That's not to say they are looking for human's to attack, I just like to educate myself on what they look like so I'm ready for the next person that tell's me something more myth than fact.

Here's a listing of spiders, snakes and other venomous creatures found around Australia. I found these links to be interesting and suggest reading to get an idea of what can be seen here.

Australian Venomous Creatures

Victorian Spiders

sick of colds

Still fighting a sore throat and other cold ailments.  Had last Friday off to receive the rest of my household effects I had sitting in storage in the States.  Took about 3 months until everything arrived which didn't make me too happy.  After unpacking all weekend, I realized I have more running attire for cold weather than I probably need.  On the upside, I got the rest of my CD's, dishes, and clothes.  Plus all the rest of my juggling gear arrived.  I oddly missed it over the last year abroad.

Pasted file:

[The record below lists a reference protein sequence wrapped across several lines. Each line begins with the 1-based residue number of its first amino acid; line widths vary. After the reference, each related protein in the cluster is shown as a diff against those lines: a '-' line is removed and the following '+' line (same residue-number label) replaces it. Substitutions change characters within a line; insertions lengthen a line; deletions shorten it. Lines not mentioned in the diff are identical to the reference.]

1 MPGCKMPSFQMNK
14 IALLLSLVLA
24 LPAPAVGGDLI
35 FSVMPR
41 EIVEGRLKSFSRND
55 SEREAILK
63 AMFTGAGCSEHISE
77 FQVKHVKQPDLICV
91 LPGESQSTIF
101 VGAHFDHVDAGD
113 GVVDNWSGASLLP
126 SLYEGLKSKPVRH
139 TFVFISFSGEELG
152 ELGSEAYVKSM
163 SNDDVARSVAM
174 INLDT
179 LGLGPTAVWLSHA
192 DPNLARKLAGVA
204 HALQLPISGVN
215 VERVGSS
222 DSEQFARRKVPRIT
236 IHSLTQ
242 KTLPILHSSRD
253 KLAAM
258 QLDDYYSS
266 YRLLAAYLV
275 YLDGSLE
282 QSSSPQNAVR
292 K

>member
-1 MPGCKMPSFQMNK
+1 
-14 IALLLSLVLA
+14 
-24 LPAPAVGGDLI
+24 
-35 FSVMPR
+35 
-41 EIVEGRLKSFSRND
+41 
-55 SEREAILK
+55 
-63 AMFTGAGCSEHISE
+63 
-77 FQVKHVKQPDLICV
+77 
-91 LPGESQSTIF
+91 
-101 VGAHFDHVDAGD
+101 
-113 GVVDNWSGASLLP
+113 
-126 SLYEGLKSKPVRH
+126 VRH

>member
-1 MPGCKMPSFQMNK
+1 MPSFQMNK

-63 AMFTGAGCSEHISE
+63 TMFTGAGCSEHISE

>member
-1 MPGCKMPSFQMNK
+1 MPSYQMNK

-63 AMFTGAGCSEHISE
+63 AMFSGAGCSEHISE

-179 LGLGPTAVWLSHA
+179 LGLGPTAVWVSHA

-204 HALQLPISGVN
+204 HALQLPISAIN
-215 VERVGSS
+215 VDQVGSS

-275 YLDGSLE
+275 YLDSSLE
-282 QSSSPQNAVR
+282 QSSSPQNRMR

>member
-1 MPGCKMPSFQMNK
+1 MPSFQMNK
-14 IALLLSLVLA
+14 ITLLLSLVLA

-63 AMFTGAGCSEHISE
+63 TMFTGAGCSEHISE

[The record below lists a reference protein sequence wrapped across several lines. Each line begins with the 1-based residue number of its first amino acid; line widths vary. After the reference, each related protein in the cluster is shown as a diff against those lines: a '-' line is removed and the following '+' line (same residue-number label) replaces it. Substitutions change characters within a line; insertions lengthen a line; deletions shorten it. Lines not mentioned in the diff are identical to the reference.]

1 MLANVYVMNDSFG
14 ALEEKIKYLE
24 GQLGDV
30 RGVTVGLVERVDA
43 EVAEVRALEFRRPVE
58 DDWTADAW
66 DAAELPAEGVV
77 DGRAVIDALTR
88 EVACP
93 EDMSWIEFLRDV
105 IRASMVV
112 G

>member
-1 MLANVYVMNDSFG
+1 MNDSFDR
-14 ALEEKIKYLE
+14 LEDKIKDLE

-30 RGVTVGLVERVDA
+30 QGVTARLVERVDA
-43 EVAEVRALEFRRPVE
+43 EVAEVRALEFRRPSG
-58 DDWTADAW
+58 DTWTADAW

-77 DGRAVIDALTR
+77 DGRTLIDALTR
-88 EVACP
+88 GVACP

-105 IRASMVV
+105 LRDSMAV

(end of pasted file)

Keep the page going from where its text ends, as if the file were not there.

I've joined a gym downtown in order to get some mileage in over the lunchbreak. Plus it just feels good after a workout.  I'm looking forward to hitting the weights again, plus doing runs around the downtown area. 

Not much else going on.  Getting the final packing done for my New Zealand trip in November.  I'll be in Christchurch, Queenstown and also hiking to the Milford Sound.  I've heard great stories from everyone I talk to about NZ.

the big smoke

I spent the last three days in Brisbane enjoying the beaches, weather and koalas. The Gold coast was great and I got in some bodysurfing. My arm wasn't too happy about it, but I figured it would be worth a little soreness the next day. We had some people drop out of the trip at the last minute but I still enjoyed the weekend nevertheless.

For the last day we visited the Lone Pine Koala Sanctuary to checkout the kangaroos, wallabies, koalas and several other animals common to Oz. I had a good time and made sure I didn't cause any further injuries to myself or others.